After the intervention, the mean CES-D score in the LifeSkills group dropped to 7.2, while it rose to 16.9 in the control group, a significant difference. At 3 months, the CES-D score in the controls had risen to 17.6, which is considered clinical depression, while it had dropped even further, to 4.3, in the LifeSkills group.
Similar differences were seen in questionnaire measures of trait anger, perceived stress, satisfaction with social support, and satisfaction with life. In all cases, the LifeSkills group improved even further at 3 months while the controls worsened with time.
Such findings suggest that when it comes to patients with heart disease or diabetes, "we don't need to label patients as depressed or anxious. Everybody needs this kind of training," Dr. Williams said.
Systolic blood pressure (SBP) fell among those who received LifeSkills training, from a mean of 122.3 mm Hg at baseline to 118.7 mm Hg post-intervention to 118.3 mm Hg at 3 months. In contrast, among control patients, SBP rose from 118.8 mm Hg at baseline to 124.1 mm Hg post-intervention to 126.9 mm Hg at 3 months.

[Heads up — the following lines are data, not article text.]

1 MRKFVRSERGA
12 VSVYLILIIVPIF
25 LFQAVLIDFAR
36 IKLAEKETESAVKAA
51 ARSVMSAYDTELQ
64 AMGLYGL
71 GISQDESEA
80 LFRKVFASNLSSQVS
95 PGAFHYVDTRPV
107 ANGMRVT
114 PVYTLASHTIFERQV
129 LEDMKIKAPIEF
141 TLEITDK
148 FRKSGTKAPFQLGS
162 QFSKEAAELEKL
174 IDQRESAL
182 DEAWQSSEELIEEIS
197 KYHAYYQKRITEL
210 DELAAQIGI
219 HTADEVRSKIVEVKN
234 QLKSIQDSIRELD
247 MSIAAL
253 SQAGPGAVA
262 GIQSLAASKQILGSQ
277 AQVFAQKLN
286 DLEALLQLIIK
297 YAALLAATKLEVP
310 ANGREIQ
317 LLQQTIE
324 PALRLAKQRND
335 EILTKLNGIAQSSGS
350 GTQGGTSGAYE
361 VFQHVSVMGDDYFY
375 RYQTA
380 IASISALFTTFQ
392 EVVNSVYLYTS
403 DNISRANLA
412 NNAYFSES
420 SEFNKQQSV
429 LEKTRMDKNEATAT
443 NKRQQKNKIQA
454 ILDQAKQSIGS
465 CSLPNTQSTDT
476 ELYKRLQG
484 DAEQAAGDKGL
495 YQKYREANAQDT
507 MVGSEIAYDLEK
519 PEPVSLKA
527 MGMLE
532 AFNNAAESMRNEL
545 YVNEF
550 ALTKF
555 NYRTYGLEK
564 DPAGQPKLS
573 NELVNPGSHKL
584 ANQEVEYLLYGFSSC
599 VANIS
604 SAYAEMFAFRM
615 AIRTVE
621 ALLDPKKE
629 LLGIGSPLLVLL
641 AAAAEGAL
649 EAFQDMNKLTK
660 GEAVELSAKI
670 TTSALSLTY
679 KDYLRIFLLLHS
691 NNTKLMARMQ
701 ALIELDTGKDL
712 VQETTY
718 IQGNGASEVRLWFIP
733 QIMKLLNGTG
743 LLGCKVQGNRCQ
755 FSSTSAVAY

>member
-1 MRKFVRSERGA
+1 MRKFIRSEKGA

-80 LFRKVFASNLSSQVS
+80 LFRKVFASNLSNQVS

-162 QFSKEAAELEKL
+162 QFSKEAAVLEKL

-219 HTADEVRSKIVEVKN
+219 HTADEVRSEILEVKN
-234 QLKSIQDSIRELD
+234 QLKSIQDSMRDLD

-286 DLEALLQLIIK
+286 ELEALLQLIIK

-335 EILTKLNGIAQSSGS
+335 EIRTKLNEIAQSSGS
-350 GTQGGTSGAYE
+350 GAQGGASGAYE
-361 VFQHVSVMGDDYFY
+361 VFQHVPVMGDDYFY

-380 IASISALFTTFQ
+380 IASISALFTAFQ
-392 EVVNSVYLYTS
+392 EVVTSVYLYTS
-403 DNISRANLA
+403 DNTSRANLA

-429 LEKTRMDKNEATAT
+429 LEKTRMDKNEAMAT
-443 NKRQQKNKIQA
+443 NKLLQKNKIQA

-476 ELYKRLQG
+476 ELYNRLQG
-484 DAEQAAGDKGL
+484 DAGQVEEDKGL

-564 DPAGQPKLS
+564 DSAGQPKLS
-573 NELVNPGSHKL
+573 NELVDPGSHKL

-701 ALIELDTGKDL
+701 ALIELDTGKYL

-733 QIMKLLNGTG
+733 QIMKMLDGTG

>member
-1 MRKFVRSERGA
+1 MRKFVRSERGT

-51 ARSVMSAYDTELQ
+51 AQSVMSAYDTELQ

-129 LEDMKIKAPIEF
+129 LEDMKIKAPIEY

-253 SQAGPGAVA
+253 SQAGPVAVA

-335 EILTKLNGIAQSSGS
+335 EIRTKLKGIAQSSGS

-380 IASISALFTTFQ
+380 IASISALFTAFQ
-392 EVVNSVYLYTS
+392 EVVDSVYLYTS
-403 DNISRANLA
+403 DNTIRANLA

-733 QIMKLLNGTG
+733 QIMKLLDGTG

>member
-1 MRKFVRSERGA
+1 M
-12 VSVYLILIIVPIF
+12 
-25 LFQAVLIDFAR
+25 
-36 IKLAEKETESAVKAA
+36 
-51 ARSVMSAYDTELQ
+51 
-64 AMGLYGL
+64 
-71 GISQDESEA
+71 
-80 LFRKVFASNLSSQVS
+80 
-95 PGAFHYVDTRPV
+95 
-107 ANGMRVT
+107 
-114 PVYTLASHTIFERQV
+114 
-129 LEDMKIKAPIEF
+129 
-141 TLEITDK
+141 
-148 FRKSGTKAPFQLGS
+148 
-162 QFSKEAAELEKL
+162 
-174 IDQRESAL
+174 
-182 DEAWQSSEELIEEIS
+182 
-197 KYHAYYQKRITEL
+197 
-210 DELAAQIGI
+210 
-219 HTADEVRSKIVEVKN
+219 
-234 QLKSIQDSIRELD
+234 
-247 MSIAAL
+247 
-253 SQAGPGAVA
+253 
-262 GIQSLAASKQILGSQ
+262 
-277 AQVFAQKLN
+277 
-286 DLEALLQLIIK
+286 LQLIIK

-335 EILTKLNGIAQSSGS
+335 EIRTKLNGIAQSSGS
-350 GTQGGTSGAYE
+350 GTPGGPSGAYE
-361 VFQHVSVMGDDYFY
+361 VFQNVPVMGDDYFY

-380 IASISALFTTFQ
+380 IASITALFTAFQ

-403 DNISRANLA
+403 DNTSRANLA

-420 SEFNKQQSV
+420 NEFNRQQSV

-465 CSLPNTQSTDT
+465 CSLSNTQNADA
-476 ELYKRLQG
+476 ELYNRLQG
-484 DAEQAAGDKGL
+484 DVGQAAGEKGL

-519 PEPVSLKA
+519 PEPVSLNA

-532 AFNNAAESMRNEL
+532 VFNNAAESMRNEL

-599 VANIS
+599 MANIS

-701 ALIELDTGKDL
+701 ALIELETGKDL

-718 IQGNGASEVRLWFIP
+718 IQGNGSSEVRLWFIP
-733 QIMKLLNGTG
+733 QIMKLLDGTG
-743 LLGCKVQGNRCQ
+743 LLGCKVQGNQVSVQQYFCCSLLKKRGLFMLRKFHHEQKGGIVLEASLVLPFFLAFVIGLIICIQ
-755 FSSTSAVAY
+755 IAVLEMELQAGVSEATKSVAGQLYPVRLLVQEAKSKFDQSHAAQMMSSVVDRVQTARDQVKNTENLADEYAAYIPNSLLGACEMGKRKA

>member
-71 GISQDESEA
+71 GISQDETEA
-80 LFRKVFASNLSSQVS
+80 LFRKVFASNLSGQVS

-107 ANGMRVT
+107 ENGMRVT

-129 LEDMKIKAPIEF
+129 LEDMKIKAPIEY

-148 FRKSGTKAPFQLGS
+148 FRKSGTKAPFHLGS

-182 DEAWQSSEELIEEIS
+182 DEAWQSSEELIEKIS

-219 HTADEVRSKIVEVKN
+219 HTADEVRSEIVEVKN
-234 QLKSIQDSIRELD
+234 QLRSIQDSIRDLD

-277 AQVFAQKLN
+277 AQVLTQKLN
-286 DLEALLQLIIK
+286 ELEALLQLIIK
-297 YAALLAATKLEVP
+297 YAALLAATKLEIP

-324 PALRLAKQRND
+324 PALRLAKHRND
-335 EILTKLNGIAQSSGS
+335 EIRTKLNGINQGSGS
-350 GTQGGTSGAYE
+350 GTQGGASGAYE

Similarly, resting heart rate in the LifeSkills group dropped from 72.1 beats per minute to 65.2 post-intervention and 65.4 at 3 months. In the controls, resting heart rate remained essentially the same throughout (73.8 to 73.6 to 74.9 bpm).
Systolic blood pressure reactivity to anger recall--the increase that occurs when a patient is reminded of a previous anger-inducing situation--also differed between the groups, dropping from 26.1 mm Hg at baseline to 16 mm Hg post intervention to 11.4 mm Hg at 3 months in the LifeSkills group, while rising from 21.5 to 23.1 to 27.7 mm Hg in the controls.